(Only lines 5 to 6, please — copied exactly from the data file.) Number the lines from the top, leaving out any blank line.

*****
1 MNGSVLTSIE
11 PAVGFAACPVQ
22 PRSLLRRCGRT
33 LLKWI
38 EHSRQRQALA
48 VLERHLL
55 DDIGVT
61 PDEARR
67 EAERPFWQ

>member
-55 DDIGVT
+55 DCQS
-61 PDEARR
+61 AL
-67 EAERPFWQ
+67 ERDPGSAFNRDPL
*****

38 EHSRQRQALA
48 VLERHLL